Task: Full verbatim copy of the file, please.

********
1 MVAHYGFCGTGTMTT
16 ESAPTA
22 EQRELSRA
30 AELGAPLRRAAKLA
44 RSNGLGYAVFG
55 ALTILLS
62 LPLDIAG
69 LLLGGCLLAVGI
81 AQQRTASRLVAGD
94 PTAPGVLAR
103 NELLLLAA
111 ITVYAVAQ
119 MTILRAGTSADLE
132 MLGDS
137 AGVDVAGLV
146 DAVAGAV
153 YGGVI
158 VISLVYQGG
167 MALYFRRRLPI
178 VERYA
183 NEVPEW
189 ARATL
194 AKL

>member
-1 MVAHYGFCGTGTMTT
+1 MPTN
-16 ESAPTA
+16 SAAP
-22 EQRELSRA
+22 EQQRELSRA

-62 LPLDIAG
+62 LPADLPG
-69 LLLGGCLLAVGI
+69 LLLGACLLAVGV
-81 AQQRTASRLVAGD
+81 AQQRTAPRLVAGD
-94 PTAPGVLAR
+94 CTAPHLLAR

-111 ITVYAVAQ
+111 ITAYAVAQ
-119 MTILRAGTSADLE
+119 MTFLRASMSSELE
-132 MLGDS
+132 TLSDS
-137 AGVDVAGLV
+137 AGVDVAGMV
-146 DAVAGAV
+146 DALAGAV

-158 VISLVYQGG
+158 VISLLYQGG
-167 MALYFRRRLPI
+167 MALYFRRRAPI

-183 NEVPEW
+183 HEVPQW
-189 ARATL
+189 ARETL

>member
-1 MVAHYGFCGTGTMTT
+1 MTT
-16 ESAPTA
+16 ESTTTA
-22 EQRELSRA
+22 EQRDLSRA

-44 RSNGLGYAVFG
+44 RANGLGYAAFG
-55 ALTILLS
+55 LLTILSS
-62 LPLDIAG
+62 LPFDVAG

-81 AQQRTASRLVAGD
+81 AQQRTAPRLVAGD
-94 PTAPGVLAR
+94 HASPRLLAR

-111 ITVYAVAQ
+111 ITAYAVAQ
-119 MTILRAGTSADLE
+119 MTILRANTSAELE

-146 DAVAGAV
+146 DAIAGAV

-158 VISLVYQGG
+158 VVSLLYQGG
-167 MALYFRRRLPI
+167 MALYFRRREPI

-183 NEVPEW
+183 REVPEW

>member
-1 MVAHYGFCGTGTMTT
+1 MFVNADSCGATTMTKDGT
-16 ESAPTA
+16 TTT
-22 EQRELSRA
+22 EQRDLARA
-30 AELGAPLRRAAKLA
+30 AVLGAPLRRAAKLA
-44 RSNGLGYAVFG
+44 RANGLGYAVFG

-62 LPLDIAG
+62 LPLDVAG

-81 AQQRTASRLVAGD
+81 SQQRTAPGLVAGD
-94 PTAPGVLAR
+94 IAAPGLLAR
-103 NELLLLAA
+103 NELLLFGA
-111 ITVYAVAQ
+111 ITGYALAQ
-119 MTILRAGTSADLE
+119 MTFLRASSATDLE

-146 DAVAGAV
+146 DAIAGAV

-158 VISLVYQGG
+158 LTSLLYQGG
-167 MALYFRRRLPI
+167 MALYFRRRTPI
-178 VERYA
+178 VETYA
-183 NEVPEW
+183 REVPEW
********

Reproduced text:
1 MVAHYGFCGTGTMTT
16 ESAPTA
22 EQRELSRA
30 AELGAPLRRAAKLA
44 RSNGLGYAVFG
55 ALTILLS
62 LPLDIAG
69 LLLGGCLLAVGI
81 AQQRTASRLVAGD
94 PTAPGVLAR
103 NELLLLAA
111 ITVYAVAQ
119 MTILRAGTSADLE
132 MLGDS
137 AGVDVAGLV
146 DAVAGAV
153 YGGVI
158 VISLVYQGG
167 MALYFRRRLPI
178 VERYA
183 NEVPEW
189 ARATL
194 AKL

>member
-1 MVAHYGFCGTGTMTT
+1 MPTN
-16 ESAPTA
+16 SAAP
-22 EQRELSRA
+22 EQQRELSRA

-62 LPLDIAG
+62 LPADLPG
-69 LLLGGCLLAVGI
+69 LLLGACLLAVGV
-81 AQQRTASRLVAGD
+81 AQQRTAPRLVAGD
-94 PTAPGVLAR
+94 CTAPHLLAR

-111 ITVYAVAQ
+111 ITAYAVAQ
-119 MTILRAGTSADLE
+119 MTFLRASMSSELE
-132 MLGDS
+132 TLSDS
-137 AGVDVAGLV
+137 AGVDVAGMV
-146 DAVAGAV
+146 DALAGAV

-158 VISLVYQGG
+158 VISLLYQGG
-167 MALYFRRRLPI
+167 MALYFRRRAPI

-183 NEVPEW
+183 HEVPQW
-189 ARATL
+189 ARETL

>member
-1 MVAHYGFCGTGTMTT
+1 MTT
-16 ESAPTA
+16 ESTTTA
-22 EQRELSRA
+22 EQRDLSRA

-44 RSNGLGYAVFG
+44 RANGLGYAAFG
-55 ALTILLS
+55 LLTILSS
-62 LPLDIAG
+62 LPFDVAG

-81 AQQRTASRLVAGD
+81 AQQRTAPRLVAGD
-94 PTAPGVLAR
+94 HASPRLLAR

-111 ITVYAVAQ
+111 ITAYAVAQ
-119 MTILRAGTSADLE
+119 MTILRANTSAELE

-146 DAVAGAV
+146 DAIAGAV

-158 VISLVYQGG
+158 VVSLLYQGG
-167 MALYFRRRLPI
+167 MALYFRRREPI

-183 NEVPEW
+183 REVPEW

>member
-1 MVAHYGFCGTGTMTT
+1 MFVNADSCGATTMTKDGT
-16 ESAPTA
+16 TTT
-22 EQRELSRA
+22 EQRDLARA
-30 AELGAPLRRAAKLA
+30 AVLGAPLRRAAKLA
-44 RSNGLGYAVFG
+44 RANGLGYAVFG

-62 LPLDIAG
+62 LPLDVAG

-81 AQQRTASRLVAGD
+81 SQQRTAPGLVAGD
-94 PTAPGVLAR
+94 IAAPGLLAR
-103 NELLLLAA
+103 NELLLFGA
-111 ITVYAVAQ
+111 ITGYALAQ
-119 MTILRAGTSADLE
+119 MTFLRASSATDLE

-146 DAVAGAV
+146 DAIAGAV

-158 VISLVYQGG
+158 LTSLLYQGG
-167 MALYFRRRLPI
+167 MALYFRRRTPI
-178 VERYA
+178 VETYA
-183 NEVPEW
+183 REVPEW